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Data from: Biomimicry of iridescent, patterned insect cuticles: comparison of biological and synthetic, cholesteric microcells using hyperspectral imaging

Citation

Jullien, Aurelie et al. (2020), Data from: Biomimicry of iridescent, patterned insect cuticles: comparison of biological and synthetic, cholesteric microcells using hyperspectral imaging, Dryad, Dataset, https://doi.org/10.5061/dryad.ttdz08kv4

Abstract

Biological systems inspire the design of multifunctional materials and devices. However, current syynthetic replicas rarelyy capture the range of structural complexityy observed in natural materials. Prior to the definition of a biomimetic design, a dual investigation with a common set of criteria for comparing the biological material and the replica is required. Here, we deal with this issue by addressing the non-trivial case of insect cuticles tessellated with polygonal microcells with iridescent colors due to the twisted cholesteric organization of chitin fibers. By using hyperspectral imaging within a common methodology, we compare, at several length scales, the textural, structural and spectral properties of the microcells found in the two-band cuticle of the scarab beetle Chrysina gloriosa with those of the polygonal texture formed in flat films of cholesteric liquid crystal oligomers. The hyperspectral imaging technique offers a unique opportunity to reveal the common features and differences in the spectral-spatial signatures of biological and synthetic samples at a 6-nm spectral resolution over 400 nm-1000 nm and a spatial resolution of 150 nm. The biomimetic design of chiral tessellations is relevant to the field of non-specular properties such as deflection and lensing in geometric phase planar optics.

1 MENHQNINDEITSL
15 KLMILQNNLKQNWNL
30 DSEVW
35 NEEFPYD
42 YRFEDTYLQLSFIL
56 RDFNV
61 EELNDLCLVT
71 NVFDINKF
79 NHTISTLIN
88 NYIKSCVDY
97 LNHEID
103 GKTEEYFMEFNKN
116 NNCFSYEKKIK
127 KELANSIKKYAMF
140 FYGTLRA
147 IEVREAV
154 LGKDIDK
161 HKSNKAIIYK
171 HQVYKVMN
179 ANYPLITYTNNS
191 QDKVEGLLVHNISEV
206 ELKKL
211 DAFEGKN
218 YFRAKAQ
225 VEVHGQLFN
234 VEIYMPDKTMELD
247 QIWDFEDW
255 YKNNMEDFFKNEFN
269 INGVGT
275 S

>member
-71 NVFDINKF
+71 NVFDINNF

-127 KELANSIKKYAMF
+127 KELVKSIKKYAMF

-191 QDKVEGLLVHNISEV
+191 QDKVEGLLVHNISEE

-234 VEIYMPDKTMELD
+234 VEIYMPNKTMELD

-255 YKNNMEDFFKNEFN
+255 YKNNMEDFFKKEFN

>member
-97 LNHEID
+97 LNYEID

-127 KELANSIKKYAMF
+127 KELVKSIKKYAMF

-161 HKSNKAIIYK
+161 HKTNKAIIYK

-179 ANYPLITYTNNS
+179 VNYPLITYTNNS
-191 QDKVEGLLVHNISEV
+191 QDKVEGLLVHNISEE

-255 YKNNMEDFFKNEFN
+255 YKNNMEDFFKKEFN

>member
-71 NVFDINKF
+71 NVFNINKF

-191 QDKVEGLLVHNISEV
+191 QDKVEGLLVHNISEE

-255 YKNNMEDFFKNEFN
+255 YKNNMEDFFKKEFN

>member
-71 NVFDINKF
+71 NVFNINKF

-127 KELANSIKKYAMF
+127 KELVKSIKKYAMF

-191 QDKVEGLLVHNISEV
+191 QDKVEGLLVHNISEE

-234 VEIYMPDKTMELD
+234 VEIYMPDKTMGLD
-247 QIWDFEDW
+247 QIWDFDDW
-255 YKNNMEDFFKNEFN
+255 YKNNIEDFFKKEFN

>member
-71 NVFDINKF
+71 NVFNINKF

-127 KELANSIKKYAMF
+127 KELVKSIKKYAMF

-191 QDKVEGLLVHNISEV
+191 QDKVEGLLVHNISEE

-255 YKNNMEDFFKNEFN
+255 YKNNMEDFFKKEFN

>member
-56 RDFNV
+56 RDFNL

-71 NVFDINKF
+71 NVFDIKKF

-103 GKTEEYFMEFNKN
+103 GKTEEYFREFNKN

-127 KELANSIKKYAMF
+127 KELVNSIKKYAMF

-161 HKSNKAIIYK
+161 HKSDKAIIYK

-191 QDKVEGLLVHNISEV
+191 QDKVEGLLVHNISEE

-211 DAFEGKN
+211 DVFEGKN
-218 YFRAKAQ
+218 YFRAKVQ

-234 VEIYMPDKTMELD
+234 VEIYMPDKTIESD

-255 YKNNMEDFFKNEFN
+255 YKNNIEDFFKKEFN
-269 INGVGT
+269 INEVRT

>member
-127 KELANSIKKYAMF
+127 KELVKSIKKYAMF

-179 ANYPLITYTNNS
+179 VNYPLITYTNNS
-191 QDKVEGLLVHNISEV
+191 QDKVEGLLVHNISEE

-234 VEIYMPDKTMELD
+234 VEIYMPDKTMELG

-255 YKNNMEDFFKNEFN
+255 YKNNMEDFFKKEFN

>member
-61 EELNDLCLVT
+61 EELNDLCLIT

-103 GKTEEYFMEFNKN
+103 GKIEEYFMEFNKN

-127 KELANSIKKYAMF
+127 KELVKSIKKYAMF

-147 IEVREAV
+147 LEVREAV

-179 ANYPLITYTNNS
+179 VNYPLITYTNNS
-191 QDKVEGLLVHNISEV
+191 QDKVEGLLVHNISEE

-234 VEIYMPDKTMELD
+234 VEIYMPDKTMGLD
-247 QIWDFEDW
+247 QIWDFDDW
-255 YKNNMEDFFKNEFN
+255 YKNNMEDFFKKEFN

Methods

Scarab beetle. A male specimen of C. gloriosa was collected in Saltillo (Coahuila, Mexico) in July 2009.

Oligomers. CLC oligomers from Wacker Chemie GmbH were used.

Optical setup. In the current experiment, we made use of a formerly described reflective hyperspectral microscope, relying on nematic liquid-crystal-based Fourier spectrometry [A. Jullien et al., OPTICA 2017, 4, 400] The lamp source was a tungsten halogen lamp with a stable spectrum. The spatial resolution was fixed by the microscope and was 150 nm. The field of view was 16 µm by 64 µm.

Analysis. The principle of the Fourier algorithm is described in [A. Jullien et al., OPTICA 2017, 4, 400]. However, we proposed to implement independent component analysis (ICA) to decrease the noise level and significantly reduce the analysis time.

Funding

Agence Nationale de la Recherche, Award: ANR-17-CE30-0025